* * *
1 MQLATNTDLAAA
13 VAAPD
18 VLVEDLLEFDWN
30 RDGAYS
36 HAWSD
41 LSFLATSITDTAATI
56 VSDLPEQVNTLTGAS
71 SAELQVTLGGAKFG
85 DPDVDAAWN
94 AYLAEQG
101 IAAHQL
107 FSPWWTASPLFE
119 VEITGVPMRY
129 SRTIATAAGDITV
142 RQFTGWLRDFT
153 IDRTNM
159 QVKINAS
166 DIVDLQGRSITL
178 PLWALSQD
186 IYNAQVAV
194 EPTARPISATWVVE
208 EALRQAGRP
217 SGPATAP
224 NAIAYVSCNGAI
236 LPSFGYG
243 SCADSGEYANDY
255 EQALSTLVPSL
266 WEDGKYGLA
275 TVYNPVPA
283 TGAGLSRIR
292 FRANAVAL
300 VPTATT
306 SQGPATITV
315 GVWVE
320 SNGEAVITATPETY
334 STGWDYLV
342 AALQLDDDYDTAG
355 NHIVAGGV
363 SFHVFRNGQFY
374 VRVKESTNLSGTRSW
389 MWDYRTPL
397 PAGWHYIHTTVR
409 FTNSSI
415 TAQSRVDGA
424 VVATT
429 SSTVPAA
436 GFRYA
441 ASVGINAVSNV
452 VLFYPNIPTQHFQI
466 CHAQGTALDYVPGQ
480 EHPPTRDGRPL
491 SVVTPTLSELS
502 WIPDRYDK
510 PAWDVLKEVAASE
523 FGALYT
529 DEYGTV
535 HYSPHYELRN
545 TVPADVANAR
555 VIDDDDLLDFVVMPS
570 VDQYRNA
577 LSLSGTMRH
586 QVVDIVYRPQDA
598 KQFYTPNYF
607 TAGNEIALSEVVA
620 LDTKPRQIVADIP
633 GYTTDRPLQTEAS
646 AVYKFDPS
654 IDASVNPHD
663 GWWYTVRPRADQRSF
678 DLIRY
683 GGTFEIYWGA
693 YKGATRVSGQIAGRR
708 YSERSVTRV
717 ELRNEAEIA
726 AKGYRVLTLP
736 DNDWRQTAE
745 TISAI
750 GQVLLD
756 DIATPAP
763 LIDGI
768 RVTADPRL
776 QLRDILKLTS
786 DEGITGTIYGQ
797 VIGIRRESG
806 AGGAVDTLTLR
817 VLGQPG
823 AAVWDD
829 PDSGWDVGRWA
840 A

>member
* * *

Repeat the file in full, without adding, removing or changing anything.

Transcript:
1 MQLATNTDLAAA
13 VAAPD
18 VLVEDLLEFDWN
30 RDGAYS
36 HAWSD
41 LSFLATSITDTAATI
56 VSDLPEQVNTLTGAS
71 SAELQVTLGGAKFG
85 DPDVDAAWN
94 AYLAEQG
101 IAAHQL
107 FSPWWTASPLFE
119 VEITGVPMRY
129 SRTIATAAGDITV
142 RQFTGWLRDFT
153 IDRTNM
159 QVKINAS
166 DIVDLQGRSITL
178 PLWALSQD
186 IYNAQVAV
194 EPTARPISATWVVE
208 EALRQAGRP
217 SGPATAP
224 NAIAYVSCNGAI
236 LPSFGYG
243 SCADSGEYANDY
255 EQALSTLVPSL
266 WEDGKYGLA
275 TVYNPVPA
283 TGAGLSRIR
292 FRANAVAL
300 VPTATT
306 SQGPATITV
315 GVWVE
320 SNGEAVITATPETY
334 STGWDYLV
342 AALQLDDDYDTAG
355 NHIVAGGV
363 SFHVFRNGQFY
374 VRVKESTNLSGTRSW
389 MWDYRTPL
397 PAGWHYIHTTVR
409 FTNSSI
415 TAQSRVDGA
424 VVATT
429 SSTVPAA
436 GFRYA
441 ASVGINAVSNV
452 VLFYPNIPTQHFQI
466 CHAQGTALDYVPGQ
480 EHPPTRDGRPL
491 SVVTPTLSELS
502 WIPDRYDK
510 PAWDVLKEVAASE
523 FGALYT
529 DEYGTV
535 HYSPHYELRN
545 TVPADVANAR
555 VIDDDDLLDFVVMPS
570 VDQYRNA
577 LSLSGTMRH
586 QVVDIVYRPQDA
598 KQFYTPNYF
607 TAGNEIALSEVVA
620 LDTKPRQIVADIP
633 GYTTDRPLQTEAS
646 AVYKFDPS
654 IDASVNPHD
663 GWWYTVRPRADQRSF
678 DLIRY
683 GGTFEIYWGA
693 YKGATRVSGQIAGRR
708 YSERSVTRV
717 ELRNEAEIA
726 AKGYRVLTLP
736 DNDWRQTAE
745 TISAI
750 GQVLLD
756 DIATPAP
763 LIDGI
768 RVTADPRL
776 QLRDILKLTS
786 DEGITGTIYGQ
797 VIGIRRESG
806 AGGAVDTLTLR
817 VLGQPG
823 AAVWDD
829 PDSGWDVGRWA
840 A

>member